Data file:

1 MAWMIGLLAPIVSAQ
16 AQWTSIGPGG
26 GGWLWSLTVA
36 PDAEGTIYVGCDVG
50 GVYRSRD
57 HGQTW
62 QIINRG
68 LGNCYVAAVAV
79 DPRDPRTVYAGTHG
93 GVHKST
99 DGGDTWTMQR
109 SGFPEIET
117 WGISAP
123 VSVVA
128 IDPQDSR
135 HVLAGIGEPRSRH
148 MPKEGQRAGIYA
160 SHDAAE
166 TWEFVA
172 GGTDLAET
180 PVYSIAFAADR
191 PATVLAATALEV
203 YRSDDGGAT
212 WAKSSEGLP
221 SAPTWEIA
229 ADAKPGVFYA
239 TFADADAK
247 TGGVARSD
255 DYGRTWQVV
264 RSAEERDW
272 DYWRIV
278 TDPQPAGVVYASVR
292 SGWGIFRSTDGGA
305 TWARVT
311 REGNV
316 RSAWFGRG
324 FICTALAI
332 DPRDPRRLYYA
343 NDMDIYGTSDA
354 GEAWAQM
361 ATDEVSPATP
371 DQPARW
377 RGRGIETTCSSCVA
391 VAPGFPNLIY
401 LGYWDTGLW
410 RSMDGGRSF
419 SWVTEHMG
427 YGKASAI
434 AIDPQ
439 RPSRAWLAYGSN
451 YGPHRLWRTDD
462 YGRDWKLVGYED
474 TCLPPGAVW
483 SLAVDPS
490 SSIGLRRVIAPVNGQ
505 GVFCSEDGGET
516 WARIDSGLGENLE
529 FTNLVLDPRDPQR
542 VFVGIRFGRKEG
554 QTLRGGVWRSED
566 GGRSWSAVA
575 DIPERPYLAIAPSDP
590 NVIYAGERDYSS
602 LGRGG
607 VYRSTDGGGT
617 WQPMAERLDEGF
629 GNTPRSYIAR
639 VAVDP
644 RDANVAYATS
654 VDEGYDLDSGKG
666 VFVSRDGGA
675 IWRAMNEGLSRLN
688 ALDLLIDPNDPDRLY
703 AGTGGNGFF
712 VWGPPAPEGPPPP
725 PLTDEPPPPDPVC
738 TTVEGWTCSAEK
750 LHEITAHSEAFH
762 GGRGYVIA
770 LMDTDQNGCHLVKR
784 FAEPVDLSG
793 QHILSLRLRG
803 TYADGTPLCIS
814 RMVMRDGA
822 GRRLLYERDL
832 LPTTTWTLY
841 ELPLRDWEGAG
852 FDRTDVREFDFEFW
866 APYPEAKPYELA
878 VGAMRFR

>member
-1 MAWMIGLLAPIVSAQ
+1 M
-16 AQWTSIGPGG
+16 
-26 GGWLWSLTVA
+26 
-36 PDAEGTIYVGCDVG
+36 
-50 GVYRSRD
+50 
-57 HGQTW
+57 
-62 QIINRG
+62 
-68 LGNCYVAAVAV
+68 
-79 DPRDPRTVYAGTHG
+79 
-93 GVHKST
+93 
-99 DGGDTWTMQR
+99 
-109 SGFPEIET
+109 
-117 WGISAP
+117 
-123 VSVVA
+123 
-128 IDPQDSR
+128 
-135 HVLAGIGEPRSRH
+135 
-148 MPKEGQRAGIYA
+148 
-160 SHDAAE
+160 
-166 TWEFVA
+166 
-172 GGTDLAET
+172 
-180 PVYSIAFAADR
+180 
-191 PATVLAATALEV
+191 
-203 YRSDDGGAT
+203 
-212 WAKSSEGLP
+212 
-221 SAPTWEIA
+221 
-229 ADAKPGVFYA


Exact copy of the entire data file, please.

1 MAWMIGLLAPIVSAQ
16 AQWTSIGPGG
26 GGWLWSLTVA
36 PDAEGTIYVGCDVG
50 GVYRSRD
57 HGQTW
62 QIINRG
68 LGNCYVAAVAV
79 DPRDPRTVYAGTHG
93 GVHKST
99 DGGDTWTMQR
109 SGFPEIET
117 WGISAP
123 VSVVA
128 IDPQDSR
135 HVLAGIGEPRSRH
148 MPKEGQRAGIYA
160 SHDAAE
166 TWEFVA
172 GGTDLAET
180 PVYSIAFAADR
191 PATVLAATALEV
203 YRSDDGGAT
212 WAKSSEGLP
221 SAPTWEIA
229 ADAKPGVFYA
239 TFADADAK
247 TGGVARSD
255 DYGRTWQVV
264 RSAEERDW
272 DYWRIV
278 TDPQPAGVVYASVR
292 SGWGIFRSTDGGA
305 TWARVT
311 REGNV
316 RSAWFGRG
324 FICTALAI
332 DPRDPRRLYYA
343 NDMDIYGTSDA
354 GEAWAQM
361 ATDEVSPATP
371 DQPARW
377 RGRGIETTCSSCVA
391 VAPGFPNLIY
401 LGYWDTGLW
410 RSMDGGRSF
419 SWVTEHMG
427 YGKASAI
434 AIDPQ
439 RPSRAWLAYGSN
451 YGPHRLWRTDD
462 YGRDWKLVGYED
474 TCLPPGAVW
483 SLAVDPS
490 SSIGLRRVIAPVNGQ
505 GVFCSEDGGET
516 WARIDSGLGENLE
529 FTNLVLDPRDPQR
542 VFVGIRFGRKEG
554 QTLRGGVWRSED
566 GGRSWSAVA
575 DIPERPYLAIAPSDP
590 NVIYAGERDYSS
602 LGRGG
607 VYRSTDGGGT
617 WQPMAERLDEGF
629 GNTPRSYIAR
639 VAVDP
644 RDANVAYATS
654 VDEGYDLDSGKG
666 VFVSRDGGA
675 IWRAMNEGLSRLN
688 ALDLLIDPNDPDRLY
703 AGTGGNGFF
712 VWGPPAPEGPPPP
725 PLTDEPPPPDPVC
738 TTVEGWTCSAEK
750 LHEITAHSEAFH
762 GGRGYVIA
770 LMDTDQNGCHLVKR
784 FAEPVDLSG
793 QHILSLRLRG
803 TYADGTPLCIS
814 RMVMRDGA
822 GRRLLYERDL
832 LPTTTWTLY
841 ELPLRDWEGAG
852 FDRTDVREFDFEFW
866 APYPEAKPYELA
878 VGAMRFR

>member
-1 MAWMIGLLAPIVSAQ
+1 M
-16 AQWTSIGPGG
+16 
-26 GGWLWSLTVA
+26 
-36 PDAEGTIYVGCDVG
+36 
-50 GVYRSRD
+50 
-57 HGQTW
+57 
-62 QIINRG
+62 
-68 LGNCYVAAVAV
+68 
-79 DPRDPRTVYAGTHG
+79 
-93 GVHKST
+93 
-99 DGGDTWTMQR
+99 
-109 SGFPEIET
+109 
-117 WGISAP
+117 
-123 VSVVA
+123 
-128 IDPQDSR
+128 
-135 HVLAGIGEPRSRH
+135 
-148 MPKEGQRAGIYA
+148 
-160 SHDAAE
+160 
-166 TWEFVA
+166 
-172 GGTDLAET
+172 
-180 PVYSIAFAADR
+180 
-191 PATVLAATALEV
+191 
-203 YRSDDGGAT
+203 
-212 WAKSSEGLP
+212 
-221 SAPTWEIA
+221 
-229 ADAKPGVFYA